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This poem contains a good deal of intensity. Death and its horror are openly evoked, depravities are committed in the name of love, and journeys are undertaken to the center of the earth… There is no doubt, then, that after all these vicissitudes, the beautifully phrased lysis provided by the Goddess’s ex machina intercession on behalf of the afflicted lover(s) produces in the reader a welcome feeling of relief!
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Although finding an interest in art as such in 'The Distances' might not be too easy, the possibility certainly exists of reading the poem along such lines. After all, Pygmalion and Galatea, who are without a doubt the protagonists here, were an artist and an artefact respectively. Moreover, an understanding of artifice and technique as imprisoning forces might provide a connection to the larger theme of love that the poem explores.
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Beautiful Women

In Galatea, one remembers, Pygmalion created something like the fairest of all women. However, irrespective of what the myth might mean to audiences closer to the time of its appearance, in Olson’s hands, this act of creation is much more Frankensteinian than it is dreamlike or utopian. While not necessarily condemning beauty or holding it to lie in the eye of the beholder, then, one can probably say that, in the poem’s terms, it is unreal till the stone has turned to flesh.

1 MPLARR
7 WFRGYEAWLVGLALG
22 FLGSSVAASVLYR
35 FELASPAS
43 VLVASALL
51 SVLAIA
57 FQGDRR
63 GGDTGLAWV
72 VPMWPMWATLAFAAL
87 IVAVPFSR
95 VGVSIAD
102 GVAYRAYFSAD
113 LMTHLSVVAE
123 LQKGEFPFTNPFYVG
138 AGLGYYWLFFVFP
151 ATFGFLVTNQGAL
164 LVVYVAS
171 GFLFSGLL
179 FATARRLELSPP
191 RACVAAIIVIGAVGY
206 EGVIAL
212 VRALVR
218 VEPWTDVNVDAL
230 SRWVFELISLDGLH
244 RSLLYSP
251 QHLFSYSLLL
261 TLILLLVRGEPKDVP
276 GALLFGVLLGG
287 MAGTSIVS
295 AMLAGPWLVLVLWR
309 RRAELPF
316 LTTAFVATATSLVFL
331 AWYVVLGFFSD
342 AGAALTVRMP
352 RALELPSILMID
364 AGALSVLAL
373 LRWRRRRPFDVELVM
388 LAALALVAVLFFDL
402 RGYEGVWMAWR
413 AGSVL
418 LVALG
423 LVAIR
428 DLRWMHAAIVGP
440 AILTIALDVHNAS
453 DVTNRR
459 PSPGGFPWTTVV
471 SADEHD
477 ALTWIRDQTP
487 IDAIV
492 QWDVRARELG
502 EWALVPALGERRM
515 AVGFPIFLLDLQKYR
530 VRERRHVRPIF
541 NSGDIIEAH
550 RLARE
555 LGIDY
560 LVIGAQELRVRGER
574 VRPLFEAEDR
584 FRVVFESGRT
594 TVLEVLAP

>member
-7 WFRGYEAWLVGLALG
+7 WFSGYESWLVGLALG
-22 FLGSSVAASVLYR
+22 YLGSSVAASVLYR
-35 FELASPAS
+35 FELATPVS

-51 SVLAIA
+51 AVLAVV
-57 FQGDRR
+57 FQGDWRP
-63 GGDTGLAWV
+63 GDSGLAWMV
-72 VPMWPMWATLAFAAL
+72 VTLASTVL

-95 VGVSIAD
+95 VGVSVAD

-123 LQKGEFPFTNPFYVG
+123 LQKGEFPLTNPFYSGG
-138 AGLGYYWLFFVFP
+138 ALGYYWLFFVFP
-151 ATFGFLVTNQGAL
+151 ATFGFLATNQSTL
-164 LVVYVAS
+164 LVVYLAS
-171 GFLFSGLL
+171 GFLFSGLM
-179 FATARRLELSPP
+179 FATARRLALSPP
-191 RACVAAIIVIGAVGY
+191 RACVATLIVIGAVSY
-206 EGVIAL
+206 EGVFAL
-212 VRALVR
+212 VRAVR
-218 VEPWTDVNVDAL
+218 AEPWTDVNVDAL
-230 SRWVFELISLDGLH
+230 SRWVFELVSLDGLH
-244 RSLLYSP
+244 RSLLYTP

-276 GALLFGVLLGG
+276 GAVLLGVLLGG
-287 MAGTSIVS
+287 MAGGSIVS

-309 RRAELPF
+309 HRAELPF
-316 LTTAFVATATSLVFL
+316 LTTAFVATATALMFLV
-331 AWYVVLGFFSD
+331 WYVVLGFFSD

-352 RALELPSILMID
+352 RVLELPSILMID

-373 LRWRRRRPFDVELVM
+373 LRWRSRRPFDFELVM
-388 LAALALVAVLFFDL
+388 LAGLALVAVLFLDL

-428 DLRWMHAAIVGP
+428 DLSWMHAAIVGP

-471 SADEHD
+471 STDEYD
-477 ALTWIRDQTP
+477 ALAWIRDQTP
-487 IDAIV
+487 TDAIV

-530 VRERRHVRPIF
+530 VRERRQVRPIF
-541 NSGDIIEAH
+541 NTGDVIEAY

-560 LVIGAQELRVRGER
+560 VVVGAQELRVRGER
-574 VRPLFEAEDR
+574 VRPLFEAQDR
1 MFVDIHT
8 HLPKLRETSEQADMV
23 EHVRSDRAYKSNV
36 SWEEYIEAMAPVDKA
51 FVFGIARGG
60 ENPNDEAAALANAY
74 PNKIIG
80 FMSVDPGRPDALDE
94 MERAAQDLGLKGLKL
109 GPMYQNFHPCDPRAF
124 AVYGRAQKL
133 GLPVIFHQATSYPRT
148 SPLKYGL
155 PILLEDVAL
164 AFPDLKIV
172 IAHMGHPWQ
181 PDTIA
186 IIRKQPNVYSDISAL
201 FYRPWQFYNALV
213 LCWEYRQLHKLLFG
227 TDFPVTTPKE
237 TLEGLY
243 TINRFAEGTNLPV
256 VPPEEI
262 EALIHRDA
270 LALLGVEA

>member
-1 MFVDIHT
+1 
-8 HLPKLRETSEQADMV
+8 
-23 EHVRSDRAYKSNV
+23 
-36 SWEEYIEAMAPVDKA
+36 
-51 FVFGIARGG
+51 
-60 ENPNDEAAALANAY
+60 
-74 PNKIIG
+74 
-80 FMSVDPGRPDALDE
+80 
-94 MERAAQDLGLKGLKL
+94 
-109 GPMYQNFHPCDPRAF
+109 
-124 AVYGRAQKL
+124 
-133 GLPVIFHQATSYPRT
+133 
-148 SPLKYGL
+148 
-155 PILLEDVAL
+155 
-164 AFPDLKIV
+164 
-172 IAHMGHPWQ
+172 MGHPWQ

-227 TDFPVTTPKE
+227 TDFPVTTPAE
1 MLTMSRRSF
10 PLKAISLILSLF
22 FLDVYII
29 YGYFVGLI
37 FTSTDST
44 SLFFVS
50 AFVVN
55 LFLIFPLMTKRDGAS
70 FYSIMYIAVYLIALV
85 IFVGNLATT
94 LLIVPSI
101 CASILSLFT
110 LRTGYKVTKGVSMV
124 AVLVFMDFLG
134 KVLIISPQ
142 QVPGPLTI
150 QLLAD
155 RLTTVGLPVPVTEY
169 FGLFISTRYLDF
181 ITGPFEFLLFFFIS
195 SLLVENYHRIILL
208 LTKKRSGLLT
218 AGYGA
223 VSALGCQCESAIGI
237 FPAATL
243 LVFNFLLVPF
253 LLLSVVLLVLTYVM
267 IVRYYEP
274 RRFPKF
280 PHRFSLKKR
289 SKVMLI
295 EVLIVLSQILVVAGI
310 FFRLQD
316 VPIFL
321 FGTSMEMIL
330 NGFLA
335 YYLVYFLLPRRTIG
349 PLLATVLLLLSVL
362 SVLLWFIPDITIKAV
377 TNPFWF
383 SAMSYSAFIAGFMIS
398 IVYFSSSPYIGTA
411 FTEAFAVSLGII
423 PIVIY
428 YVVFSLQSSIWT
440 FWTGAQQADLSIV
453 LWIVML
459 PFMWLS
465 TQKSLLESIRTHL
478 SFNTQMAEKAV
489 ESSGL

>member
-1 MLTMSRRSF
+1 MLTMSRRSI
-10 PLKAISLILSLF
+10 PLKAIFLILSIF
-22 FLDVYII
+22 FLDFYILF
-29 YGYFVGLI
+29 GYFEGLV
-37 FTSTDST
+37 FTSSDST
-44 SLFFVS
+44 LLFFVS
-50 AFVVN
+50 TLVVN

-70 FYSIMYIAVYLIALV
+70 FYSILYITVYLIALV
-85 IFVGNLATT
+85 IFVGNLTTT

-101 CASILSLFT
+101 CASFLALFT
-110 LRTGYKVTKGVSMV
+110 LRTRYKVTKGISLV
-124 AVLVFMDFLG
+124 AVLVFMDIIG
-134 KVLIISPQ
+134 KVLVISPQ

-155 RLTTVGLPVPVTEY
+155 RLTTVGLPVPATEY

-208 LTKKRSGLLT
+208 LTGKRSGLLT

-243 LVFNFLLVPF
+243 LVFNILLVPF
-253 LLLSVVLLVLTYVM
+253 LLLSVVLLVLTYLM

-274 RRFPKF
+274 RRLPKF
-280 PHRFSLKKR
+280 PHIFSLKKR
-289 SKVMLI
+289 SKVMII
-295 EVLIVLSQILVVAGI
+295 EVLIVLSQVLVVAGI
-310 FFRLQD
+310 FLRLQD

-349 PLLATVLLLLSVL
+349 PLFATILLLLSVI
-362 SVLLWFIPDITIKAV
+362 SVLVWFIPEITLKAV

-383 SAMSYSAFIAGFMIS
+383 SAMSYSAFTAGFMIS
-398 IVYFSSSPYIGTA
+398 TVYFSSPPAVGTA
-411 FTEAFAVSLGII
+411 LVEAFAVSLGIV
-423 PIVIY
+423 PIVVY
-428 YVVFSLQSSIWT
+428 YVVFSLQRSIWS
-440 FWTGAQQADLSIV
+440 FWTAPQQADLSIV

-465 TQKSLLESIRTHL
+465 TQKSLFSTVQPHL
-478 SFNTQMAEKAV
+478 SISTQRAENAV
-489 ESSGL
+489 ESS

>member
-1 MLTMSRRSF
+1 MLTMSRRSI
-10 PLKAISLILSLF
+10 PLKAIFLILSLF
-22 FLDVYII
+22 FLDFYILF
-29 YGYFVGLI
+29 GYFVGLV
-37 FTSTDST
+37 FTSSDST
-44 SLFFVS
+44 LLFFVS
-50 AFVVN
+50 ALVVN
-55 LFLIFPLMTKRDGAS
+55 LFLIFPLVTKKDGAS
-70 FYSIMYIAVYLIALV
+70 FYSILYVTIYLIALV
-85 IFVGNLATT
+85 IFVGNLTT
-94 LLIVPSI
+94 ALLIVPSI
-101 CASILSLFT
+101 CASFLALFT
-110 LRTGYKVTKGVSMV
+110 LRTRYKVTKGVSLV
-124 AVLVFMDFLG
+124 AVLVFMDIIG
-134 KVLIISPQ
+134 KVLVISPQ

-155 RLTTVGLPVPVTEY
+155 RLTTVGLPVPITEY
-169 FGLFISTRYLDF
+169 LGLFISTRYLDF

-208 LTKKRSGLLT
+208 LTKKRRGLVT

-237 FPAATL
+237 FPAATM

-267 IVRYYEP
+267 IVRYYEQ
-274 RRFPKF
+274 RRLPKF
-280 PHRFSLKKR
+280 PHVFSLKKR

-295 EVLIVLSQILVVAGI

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In the poem, the young men’s hopeful pilgrimage to the underground seat of the “god throned on torsoes” is not rewarded with success, for finally, we are told, “You can teach the young nothing.” However, if divine instruction is thus shown to lead nowhere, what solution the poem does offer to the predicament it depicts still only comes in the form of Aphrodite’s divine intervention.